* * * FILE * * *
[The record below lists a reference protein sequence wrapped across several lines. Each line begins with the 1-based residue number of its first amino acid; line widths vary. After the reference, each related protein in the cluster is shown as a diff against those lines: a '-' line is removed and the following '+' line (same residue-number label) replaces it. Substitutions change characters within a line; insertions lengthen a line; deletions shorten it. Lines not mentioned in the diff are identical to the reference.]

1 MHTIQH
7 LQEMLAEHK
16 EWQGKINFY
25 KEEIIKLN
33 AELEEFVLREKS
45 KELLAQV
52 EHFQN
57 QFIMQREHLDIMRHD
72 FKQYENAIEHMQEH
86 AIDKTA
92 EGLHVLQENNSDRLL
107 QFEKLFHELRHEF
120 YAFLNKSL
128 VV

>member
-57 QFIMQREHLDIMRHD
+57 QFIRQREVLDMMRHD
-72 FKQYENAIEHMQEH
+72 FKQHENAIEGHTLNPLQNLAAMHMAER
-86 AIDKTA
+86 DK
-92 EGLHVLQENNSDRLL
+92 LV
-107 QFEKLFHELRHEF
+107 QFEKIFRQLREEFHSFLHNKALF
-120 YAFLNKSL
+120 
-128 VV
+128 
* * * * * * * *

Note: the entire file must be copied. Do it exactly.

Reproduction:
[The record below lists a reference protein sequence wrapped across several lines. Each line begins with the 1-based residue number of its first amino acid; line widths vary. After the reference, each related protein in the cluster is shown as a diff against those lines: a '-' line is removed and the following '+' line (same residue-number label) replaces it. Substitutions change characters within a line; insertions lengthen a line; deletions shorten it. Lines not mentioned in the diff are identical to the reference.]

1 MHTIQH
7 LQEMLAEHK
16 EWQGKINFY
25 KEEIIKLN
33 AELEEFVLREKS
45 KELLAQV
52 EHFQN
57 QFIMQREHLDIMRHD
72 FKQYENAIEHMQEH
86 AIDKTA
92 EGLHVLQENNSDRLL
107 QFEKLFHELRHEF
120 YAFLNKSL
128 VV

>member
-57 QFIMQREHLDIMRHD
+57 QFIRQREVLDMMRHD
-72 FKQYENAIEHMQEH
+72 FKQHENAIEGHTLNPLQNLAAMHMAER
-86 AIDKTA
+86 DK
-92 EGLHVLQENNSDRLL
+92 LV
-107 QFEKLFHELRHEF
+107 QFEKIFRQLREEFHSFLHNKALF
-120 YAFLNKSL
+120 
-128 VV
+128 